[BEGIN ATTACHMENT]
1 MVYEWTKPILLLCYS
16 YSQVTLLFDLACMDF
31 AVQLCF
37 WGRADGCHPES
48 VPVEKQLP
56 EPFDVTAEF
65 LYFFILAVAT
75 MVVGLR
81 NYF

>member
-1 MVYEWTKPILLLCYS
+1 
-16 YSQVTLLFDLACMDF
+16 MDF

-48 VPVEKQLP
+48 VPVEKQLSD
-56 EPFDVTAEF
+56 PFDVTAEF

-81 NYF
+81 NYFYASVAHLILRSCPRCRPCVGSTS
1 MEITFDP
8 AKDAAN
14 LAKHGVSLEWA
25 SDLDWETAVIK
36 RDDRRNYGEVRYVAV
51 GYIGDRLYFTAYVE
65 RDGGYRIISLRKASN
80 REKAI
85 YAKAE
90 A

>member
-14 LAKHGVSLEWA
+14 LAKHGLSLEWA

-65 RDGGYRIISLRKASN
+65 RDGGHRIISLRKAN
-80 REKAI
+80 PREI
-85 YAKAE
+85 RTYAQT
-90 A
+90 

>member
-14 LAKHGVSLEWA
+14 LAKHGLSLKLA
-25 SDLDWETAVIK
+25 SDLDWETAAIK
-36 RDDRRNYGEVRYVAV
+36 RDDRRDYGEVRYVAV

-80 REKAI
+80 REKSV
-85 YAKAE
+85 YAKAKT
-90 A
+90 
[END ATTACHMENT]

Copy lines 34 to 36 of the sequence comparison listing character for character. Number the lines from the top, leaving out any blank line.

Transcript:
-65 RDGGYRIISLRKASN
+65 RDGGHRIISLRKAN
-80 REKAI